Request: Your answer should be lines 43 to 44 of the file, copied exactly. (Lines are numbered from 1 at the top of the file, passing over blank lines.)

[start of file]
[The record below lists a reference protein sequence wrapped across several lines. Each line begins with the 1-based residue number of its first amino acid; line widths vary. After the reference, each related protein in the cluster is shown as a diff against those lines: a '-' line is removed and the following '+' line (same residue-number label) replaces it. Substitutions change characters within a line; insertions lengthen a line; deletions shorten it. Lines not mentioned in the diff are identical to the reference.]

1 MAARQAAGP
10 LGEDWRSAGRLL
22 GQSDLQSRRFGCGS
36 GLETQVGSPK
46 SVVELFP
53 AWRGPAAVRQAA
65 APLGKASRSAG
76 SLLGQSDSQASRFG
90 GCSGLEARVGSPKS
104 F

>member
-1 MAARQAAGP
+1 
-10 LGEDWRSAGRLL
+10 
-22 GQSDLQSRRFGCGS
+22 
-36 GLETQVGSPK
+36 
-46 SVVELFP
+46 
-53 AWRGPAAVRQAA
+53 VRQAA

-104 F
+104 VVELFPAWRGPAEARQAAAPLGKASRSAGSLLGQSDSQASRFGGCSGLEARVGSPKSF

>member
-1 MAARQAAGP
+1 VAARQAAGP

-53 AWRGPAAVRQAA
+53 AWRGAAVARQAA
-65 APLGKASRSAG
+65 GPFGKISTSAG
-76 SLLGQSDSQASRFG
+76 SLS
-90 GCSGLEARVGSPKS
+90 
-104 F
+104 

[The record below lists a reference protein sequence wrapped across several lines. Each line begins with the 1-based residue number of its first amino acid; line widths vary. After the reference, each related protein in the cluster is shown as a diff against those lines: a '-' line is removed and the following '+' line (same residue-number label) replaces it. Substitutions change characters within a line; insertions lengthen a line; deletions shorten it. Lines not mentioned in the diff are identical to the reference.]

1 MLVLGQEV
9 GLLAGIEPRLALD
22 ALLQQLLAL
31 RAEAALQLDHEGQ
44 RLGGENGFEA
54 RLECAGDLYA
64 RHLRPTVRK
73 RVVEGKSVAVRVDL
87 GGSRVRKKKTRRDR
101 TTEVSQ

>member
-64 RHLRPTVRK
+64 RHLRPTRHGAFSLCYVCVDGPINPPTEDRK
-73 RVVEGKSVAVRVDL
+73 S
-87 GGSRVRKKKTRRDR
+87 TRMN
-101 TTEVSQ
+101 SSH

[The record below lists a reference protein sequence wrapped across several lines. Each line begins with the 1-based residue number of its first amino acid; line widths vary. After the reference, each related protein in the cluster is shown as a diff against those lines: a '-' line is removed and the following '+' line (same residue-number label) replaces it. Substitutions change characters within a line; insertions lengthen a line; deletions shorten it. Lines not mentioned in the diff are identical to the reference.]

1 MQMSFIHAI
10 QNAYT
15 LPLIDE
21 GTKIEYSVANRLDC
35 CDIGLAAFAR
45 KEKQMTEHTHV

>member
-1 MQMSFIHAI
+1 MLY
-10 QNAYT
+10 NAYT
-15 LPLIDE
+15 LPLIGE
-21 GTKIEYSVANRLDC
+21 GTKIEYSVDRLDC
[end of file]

22 ALLQQLLAL
31 RAEAALQLDHEGQ